Shannon Leone Fowler has written an honest and heartbreaking account of her relationship with Sean, how they met, the travel they shared and her love for him before his very sudden death on the beach at Thailand, at age twenty-five, She also relates the shock and grief immediately after, and the long process back to a new normal, without the love of her life.
She writes about the various stage of both love and loss which ring true – that delightful ‘honeymoon stage’ of a relationship; the depths of despair when that is taken away from her; dealing with the friends and family who are unable to even talk about him or allow her to; and those who just avoid her rather than acknowledge her pain. She also struggled with guilt and what ifs, and the frustration at the risks they had recklessly taken, but got away with, compared to the unexpected random attack in what they had believed were safe waters.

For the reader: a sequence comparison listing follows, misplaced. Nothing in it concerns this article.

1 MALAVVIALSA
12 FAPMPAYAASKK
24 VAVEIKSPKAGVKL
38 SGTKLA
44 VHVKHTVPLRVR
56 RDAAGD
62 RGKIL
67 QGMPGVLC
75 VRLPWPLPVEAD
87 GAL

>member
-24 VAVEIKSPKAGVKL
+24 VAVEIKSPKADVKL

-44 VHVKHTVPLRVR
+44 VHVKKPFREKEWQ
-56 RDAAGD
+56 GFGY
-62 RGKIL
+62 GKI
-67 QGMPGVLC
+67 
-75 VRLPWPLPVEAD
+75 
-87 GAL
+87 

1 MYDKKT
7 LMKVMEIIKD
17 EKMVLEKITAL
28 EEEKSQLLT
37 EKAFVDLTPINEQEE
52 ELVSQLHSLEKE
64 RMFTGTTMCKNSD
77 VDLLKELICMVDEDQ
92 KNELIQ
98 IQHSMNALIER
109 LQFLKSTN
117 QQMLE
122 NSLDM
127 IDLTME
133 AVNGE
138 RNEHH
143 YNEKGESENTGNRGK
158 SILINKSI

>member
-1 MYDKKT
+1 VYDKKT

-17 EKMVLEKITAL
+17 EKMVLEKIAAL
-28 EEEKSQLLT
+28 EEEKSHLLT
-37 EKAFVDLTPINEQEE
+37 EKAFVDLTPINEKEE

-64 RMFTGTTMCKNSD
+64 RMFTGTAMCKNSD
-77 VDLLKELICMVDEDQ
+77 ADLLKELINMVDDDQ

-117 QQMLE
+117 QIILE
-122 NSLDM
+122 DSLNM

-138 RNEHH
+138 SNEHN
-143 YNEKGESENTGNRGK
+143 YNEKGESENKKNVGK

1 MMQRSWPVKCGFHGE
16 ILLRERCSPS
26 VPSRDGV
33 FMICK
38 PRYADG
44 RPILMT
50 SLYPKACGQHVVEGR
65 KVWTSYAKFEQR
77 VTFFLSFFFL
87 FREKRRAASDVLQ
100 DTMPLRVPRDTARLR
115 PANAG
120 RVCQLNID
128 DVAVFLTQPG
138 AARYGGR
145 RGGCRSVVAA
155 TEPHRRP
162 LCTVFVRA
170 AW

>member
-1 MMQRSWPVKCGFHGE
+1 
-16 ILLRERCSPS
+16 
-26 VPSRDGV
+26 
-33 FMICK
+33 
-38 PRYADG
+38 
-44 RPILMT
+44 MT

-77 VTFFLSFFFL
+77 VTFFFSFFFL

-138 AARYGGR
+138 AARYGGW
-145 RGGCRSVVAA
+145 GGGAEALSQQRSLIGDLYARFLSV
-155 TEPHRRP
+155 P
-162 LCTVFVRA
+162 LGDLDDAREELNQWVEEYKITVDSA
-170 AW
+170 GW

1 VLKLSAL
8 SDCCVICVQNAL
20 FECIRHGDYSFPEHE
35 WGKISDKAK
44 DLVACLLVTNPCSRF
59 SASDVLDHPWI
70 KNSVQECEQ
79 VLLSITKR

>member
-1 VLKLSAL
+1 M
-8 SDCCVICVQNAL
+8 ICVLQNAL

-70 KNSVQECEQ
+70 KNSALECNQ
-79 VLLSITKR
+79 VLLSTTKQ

Not knowing what to do with herself without him she embarked on more travel, on her own, but nowhere near the sea where, ironically, she was studying. Travel was the thing she and Sean had shared, so she put her research in marine biology on hold and headed for Eastern Europe as little English was spoken so she would be left alone.
The people she was comfortable with were two women who had come to her aid after Sean collapsed and stayed with her until she left Thailand. They introduced her to the concept of Shiva, the Jewish practice of mourning, that worked so well for Shannon. She met up with them in Israel and could share her feelings with them in a way she couldn’t with anyone else, as they too had lost loved ones too young. They allowed Shannon to cry, just be silent if she needed to, and acknowledged Sean’s death in a way others weren’t able to.
She documented her thoughts and memories along the way, trying to create her ‘own memorial for Sean and the life we would have had together’. She visited ravaged countries, to meet her mood, and ‘to see what survival looked like’. She did learn to move on, but it would take many years, leaving deep scars.